Malaysia says planning to buy out downtown KL's Kampung Baru, a historic Malay enclave

 The area, consisting of many low-rise brick and wooden homes, old flats and shophouses, sits just 500m from the Twin Towers.
The area, consisting of many low-rise brick and wooden homes, old flats and shophouses, sits just 500m from the Twin Towers.PHOTO: SCREENGRAB FROM GOOGLE MAPS

KUALA LUMPUR - The Malaysian government is looking to buy out all landowners in Kampung Baru to redevelop the historic Malay enclave in downtown Kuala Lumpur, which is on prime land close to the Petronas Twin Towers.

Federal Territories Minister Khalid Abdul Samad told a news conference in Putrajaya that if the landowners agreed, it could cost the government between RM6 billion (S$2 billion) to RM10 billion, Malaysiakini news site reported him as saying.

He said a buyout would ensure a more organised and thorough redevelopment in Kampung Baru, or New Village in Malay.

The area, consisting of many low-rise brick and wooden homes, old flats and shophouses, sits just 500m from the Twin Towers.

Mr Khalid's offer wasn't the first time that a sitting Malaysian government or a developer had tried to take over the place and redevelop the plot of some 121ha - or about the size of 170 football fields.

Past offers were abandoned as many land owners, who mostly own small plots of land for their homes, were unwilling to sell.

Previous news reports say there are 5,300 landowners in Kampung Baru and they together own 1,355 lots, meaning some lots have more than one owner as the land was passed from one generation to the next.

 
 

The area is gazetted as 'Malay reserve land', meaning only Malaysian Malays are allowed to buy land or housing units there.

Kampung Baru is known to Malaysians as the heartland of Malay political activism centred on its main mosque, with troubled Malay leaders gathering there in order to raise support from the community.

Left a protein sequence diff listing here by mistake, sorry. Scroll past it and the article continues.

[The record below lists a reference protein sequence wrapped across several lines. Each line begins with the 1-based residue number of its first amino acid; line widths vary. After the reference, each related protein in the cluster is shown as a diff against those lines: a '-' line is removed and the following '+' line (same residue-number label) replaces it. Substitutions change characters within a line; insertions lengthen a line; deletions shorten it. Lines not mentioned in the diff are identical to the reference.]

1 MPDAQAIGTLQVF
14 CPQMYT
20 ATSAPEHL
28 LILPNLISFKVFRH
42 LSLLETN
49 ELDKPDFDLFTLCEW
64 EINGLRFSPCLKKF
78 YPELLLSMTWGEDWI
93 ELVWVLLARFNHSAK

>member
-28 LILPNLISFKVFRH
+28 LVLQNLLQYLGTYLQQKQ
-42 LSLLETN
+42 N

Mr Khalid said that to carry out the buyout, the government needs to resolve the issue of funding.

"If everyone wants cash, and no one wants apartments (in exchange for their land), which is the worst case scenario, then it may need between RM6 billion to RM10 billion," he said, as quoted by Malaysiakini.

According to Khalid, the government is exploring the option of giving landowners a mix of cash and in-kind payouts, such as in the form of apartments.

He said: "It is quite embarrassing to show foreign guests 'this is a Malay area' (in the heart of the city) that is like a squatter village, even though the land is very valuable, and the owners should be considered millionaires," he said, as quoted by the news site.

He said 80 per cent of landowners he had met agreed with the government's redevelopment plan.

In 2015, an entity called Kampung Baru Development Corp launched a project to develop 17,500 residential units that can accommodate up to 77,000 people within Kampung Baru. A report in the Malaysian Reserve newspaper in September last year said there had been no significant progress in that project.